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  • Chris O'Rourke


Sarah Richmond (Argene) centre with Seán Boylan (Alcandro), Chuma Sijeqa (Clistene), Alexandra Urquiola (Aristea), Rachel

Redmond (Aminta), Meili Li (Licida) & Gemma Ní Bhriain (Megacle) in Irish National Opera's L'Olimpiade.

Image, Ros Kavanagh.


Vivaldi’s importance to opera is not always recognised given his most significant contributions occurred during his lifetime. Yet his drama per musica (music written for a libretto) from 1734, L’Olimpade, has enjoyed much attention in recent decades. The libretto by Pietro Metastasis, adapted by Bartelemeo Vitturi, once inspiring several operas by other composers. Set in ancient Greece during the Olympic games this rollicking romp sees love, loss and misunderstandings serve up more reversals than a Ferrari forecourt. Its tale of two bungling suitors, the foolish Megacle (mezzo-soprano Gemma Ní Bhriain in trouser role) and the fickle Licida (counter tenor Melli Li) sees complications pile up. Both men recipients of the unwarranted devotion of the abandoned Argene (mezzo-soprano Sarah Richmond), and soon to be abandoned Aristea (mezzo-soprano Alexandria Urquiola). Throw in an infanticidal King Clistene (baritone Chuma Sijeqa), a conscientious confidant Alacandro (baritone Sèan Boylan), and a tutor, Aminta, (soprano Rachel Redmond) with a life and death secret and complications soon attain Shakespearean levels of absurdity. But why stop there? Swapping identities then competing to win the princess’s hand in marriage, attempted regicide, and a rather significant necklace all allow for endless comic and romantic interplay. Reflected in Vivaldi’s galloping and emotional score given vivid life by the award winning, Irish Baroque Orchestra under Peter Whelan. Juxtaposed uneasily with Daisy Evans’s direction which locks L’Olimpade inside the vice like grip of a playfully lightweight design.

Rachel Redmond (Aminta) centre, Gemma Ní Bhriain (Megacle), Chuma Sijeqa (Clistene), Sarah Richmond (Argene), Alexandra Urquiola (Aristea),Seán Boylan (Alcandro), and Meili Li (Licida) Irish National Opera's L'Olimpiade. Image, Ros Kavanagh

In fairness, L’Olimpade presents several staging challenges, being less a flowing story so much as a series of da capo arias. Like an operatic Top 20 chart, its songs might allow for spirited and sensual solos, but they risk the opera being reduced to these signature identities rather than their shared relationship. A problem never quite resolved by Evans emphasising Greek theatre in honour of the opera’s setting. Leaving L’Olimpade bearing a close resemblance to Thornton Wilder’s Our Town. Cast sat either side at the wings next to costume rails looking like extras in a student production rather than a Greek chorus. Similarly problematic is honouring the 1730s via Baroque era costumes. Molly O’Cathain’s interchangeable attire frequently suggesting Morris dancers dressed for cricket in a Gilbert and Sullivan recital. If O’Cathain’s shifting set evokes the Olympic circles and a Greek amphitheatre, gorgeously illuminated by Jake Wilshire, its functionality proves a victory. But it’s not enough to visually compensate. Leaving action and staging resembling a rehearsal or an acting class. The frame highlighting sung moments, but ultimately distracting from the experience.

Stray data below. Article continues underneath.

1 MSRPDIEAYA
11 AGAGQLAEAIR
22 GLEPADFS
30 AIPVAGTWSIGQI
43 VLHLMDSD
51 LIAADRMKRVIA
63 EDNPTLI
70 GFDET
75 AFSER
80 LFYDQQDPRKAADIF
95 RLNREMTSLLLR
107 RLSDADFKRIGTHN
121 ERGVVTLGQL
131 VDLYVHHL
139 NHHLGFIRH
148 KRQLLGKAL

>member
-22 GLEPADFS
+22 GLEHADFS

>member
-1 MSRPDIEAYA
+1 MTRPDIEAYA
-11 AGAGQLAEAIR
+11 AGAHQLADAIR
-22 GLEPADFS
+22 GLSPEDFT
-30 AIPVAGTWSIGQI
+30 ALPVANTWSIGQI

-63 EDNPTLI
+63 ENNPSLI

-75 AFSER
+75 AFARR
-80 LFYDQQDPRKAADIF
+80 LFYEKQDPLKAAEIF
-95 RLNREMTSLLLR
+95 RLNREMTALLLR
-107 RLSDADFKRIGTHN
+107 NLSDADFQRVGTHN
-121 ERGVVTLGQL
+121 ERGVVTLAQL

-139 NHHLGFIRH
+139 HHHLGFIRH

Sarah Richmond (Argene) and Alexandra Urquiola (Aristea) Irish National Opera's L'Olimpiade. Image, Ros Kavanagh

Following a promising opening, spectacle quickly wanes post-overture and returns infrequently. Leaving singing and music working against the visual grain to convey L’Olimpade’s dramatic intent. L’Olimpade’s superlative ensemble infusing warmth, pain and playfulness into each note, with Richmond, Li, Redmond and Ní Bhriain marrying delicacy with power. An ambidextrous, multi-tasking Peter Whelan, mastering harpsichord and baton simultaneously, provides the nucleus around which all coheres. Whelan showing consummate professionalism when, unbelievably, a phone went off and the - select your own superlative - undaunted individual battered their way through a row then raced up the aisle to go outside and take their call. Meanwhile their 80s anthem ring tone got progressively louder. Whelan slowed proceedings to a halt in a manner that felt like a breath till silence was restored and music resumed following this unwanted, unwelcome and wholly avoidable intrusion. Irish Baroque Orchestra producing some of their finest playing, capturing the velocity, vivacity and tenderness of Vivaldi's music. Indeed, though you’re keen to see how everything ends, you never want the music, or singing, to stop.

Peter Whelan conducts Irish Baroque Orchestra in Irish National Opera's L'Olimpiade. Image, Ros Kavanagh

If its minimalist, meta-theatrical framing sidesteps rather than negotiates L’Olimpade’s staging challenges, music and singing evidence why this is an opera worthy of any repertoire. Touring Ireland, the UK and Switzerland, Irish National Opera’s co-production of L’Olimpade with Royal Opera House and Nouvel Opéra Fribourg, in partnership with Irish Baroque Orchestra, has much to commend it. Not least, some exceptional singing and playing.

L’Olimpiade by Vivaldi, an Irish National Opera co-production with Royal Opera House, London, and Nouvel Opéra Fribourg, is currently on tour.

For more information visit Irish National Opera

Review of the performance in Siamsa Tíre, Tralee on April 20, 2024.


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